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The Environment’ in the Constitution of Belize: Towards Greater Protection

Posted: Thursday, October 26, 2023. 8:54 am CST.

By Dylan Vernon, (TIME COME #2, 17 October 2023): As one of the citizens who signed the Oceana Belize petition, I welcome the passage of the Bill by the House of Representatives on 13 October 2023 to amend the Referendum Act. When passed by the Senate, the amendment will ensure that Belizeans are consulted by referendum before any move to change or repeal the moratorium placed on offshore oil and natural gas exploration and petroleum operations. Recalling that the original referendum petition called for a constitutional amendment to require a referendum for changing the offshore moratorium, it is a good time to start a national discussion on environmental rights in the Belize Constitution.

A Sudden Appearance

First of all, let us examine how the term “protect the environment” made it into the Preamble of the Independence Constitution of Belize and understand its significance. In February 1981, the term “protect the environment” was totally absent from the government’s White Paper on the Proposed Terms for the Constitution for an Independent Belize. Yet, there it was in the Preamble of our Constitution on 21 September 1981 – giving Belize claim, at that time, to being only the second state in the Commonwealth Caribbean (Guyana being the first in 1980) to have a constitutional reference to the environment.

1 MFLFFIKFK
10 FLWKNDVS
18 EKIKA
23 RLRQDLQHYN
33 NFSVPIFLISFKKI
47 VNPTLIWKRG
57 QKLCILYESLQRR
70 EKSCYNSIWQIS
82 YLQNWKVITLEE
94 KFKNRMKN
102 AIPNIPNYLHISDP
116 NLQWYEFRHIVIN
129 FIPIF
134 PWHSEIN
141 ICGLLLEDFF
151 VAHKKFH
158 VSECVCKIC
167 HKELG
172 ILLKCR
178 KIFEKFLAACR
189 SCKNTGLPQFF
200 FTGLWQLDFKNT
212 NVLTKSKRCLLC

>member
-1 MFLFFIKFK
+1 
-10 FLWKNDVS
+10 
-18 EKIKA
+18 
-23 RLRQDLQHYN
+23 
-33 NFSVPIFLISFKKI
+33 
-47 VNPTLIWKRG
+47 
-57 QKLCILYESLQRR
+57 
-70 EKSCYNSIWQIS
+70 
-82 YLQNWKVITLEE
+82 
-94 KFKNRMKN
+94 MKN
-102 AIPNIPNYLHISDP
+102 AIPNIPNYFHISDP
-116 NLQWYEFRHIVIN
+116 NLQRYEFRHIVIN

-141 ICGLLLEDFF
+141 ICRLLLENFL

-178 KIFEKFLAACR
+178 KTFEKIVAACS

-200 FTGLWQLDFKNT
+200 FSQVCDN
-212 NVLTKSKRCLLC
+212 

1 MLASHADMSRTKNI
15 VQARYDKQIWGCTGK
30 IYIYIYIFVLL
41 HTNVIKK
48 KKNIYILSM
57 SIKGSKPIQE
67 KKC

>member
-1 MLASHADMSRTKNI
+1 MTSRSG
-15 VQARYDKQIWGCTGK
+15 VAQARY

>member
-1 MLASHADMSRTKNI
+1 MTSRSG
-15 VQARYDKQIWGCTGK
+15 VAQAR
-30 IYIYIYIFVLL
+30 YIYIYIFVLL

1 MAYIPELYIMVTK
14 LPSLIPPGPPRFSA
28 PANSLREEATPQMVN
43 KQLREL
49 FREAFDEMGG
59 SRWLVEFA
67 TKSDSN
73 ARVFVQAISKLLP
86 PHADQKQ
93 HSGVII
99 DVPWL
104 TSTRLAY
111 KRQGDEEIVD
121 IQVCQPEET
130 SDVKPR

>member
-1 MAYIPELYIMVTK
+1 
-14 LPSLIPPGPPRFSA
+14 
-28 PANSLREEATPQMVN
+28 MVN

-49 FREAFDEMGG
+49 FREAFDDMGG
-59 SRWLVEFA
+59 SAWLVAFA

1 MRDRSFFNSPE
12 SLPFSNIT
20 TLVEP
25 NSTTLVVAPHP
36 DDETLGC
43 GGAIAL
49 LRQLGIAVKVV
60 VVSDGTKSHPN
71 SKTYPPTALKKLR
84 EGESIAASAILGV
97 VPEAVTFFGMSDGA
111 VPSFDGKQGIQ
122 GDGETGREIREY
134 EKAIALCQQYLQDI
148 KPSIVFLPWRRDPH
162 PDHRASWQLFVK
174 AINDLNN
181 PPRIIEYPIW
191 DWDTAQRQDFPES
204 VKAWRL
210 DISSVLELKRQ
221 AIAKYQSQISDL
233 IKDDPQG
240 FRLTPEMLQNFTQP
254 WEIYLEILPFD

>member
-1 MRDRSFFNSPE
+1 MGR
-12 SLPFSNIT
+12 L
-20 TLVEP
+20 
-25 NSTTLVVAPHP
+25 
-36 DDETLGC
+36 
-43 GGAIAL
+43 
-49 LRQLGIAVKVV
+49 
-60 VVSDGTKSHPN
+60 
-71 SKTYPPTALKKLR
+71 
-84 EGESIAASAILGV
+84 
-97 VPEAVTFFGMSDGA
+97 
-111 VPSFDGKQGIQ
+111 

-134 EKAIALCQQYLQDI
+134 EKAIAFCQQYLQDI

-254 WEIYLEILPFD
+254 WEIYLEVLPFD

Between the seven months in 1981 when the White Paper resolution was adopted by the National Assembly on 3 February and when the Independence Constitution Act was passed on 2 September, there could have been four reasonable origins of this reference to the environment: (1) the public consultations on the White Paper, (2) the debates in the House or Senate, (3) the London Constitutional Conference in April 1981 or (4) during the later process of drafting the final Constitution. Which is it? Although it may not seem the obvious choice, if you guessed ‘public consultations’ you are right.

From One of the People

Pressed for time due to a very late start and to the People’s United Party (PUP) government’s urgent deadline for independence by the end of the 1981, the Joint Select Committee (JSC) of the National Assembly crammed nine public consultations on the White Paper into a rushed two-week period between 16 February and 2 March that year. It was in the second public session held in Belize City on 17 February 1981 that the ‘environment moment’ transpired.

In the chair on that Tuesday morning was the Honourable Senator C.L.B Rogers, who co-chaired the JSC with the Honourable Representative V.H Courtenay. The third person to seek the floor was an older man with salt and pepper hair. He announced that he was appearing in his capacity as a citizen and made the following appeal:

One of the main concerns people all over the world have now is the environment. It is not an issue that has appeared in constitutions either – because it has never been of concern as it is today…and… perhaps our country can make some new ground here. Perhaps it can be the first Constitution that makes such a provision. But I am suggesting that at page 2 of the Constitution [White Paper] in Section (e)…the addition of a…phrase of requiring policies of state which protect the environment.